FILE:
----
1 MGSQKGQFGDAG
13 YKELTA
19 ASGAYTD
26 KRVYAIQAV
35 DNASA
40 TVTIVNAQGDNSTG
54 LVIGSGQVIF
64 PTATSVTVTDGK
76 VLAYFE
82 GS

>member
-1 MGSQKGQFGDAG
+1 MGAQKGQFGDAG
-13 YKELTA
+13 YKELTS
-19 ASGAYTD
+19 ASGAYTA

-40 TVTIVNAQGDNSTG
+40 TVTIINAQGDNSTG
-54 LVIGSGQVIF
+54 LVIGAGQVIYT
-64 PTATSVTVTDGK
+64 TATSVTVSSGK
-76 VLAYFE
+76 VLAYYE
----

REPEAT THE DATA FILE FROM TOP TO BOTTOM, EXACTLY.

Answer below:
1 MGSQKGQFGDAG
13 YKELTA
19 ASGAYTD
26 KRVYAIQAV
35 DNASA
40 TVTIVNAQGDNSTG
54 LVIGSGQVIF
64 PTATSVTVTDGK
76 VLAYFE
82 GS

>member
-1 MGSQKGQFGDAG
+1 MGAQKGQFGDAG
-13 YKELTA
+13 YKELTS
-19 ASGAYTD
+19 ASGAYTA

-40 TVTIVNAQGDNSTG
+40 TVTIINAQGDNSTG
-54 LVIGSGQVIF
+54 LVIGAGQVIYT
-64 PTATSVTVTDGK
+64 TATSVTVSSGK
-76 VLAYFE
+76 VLAYYE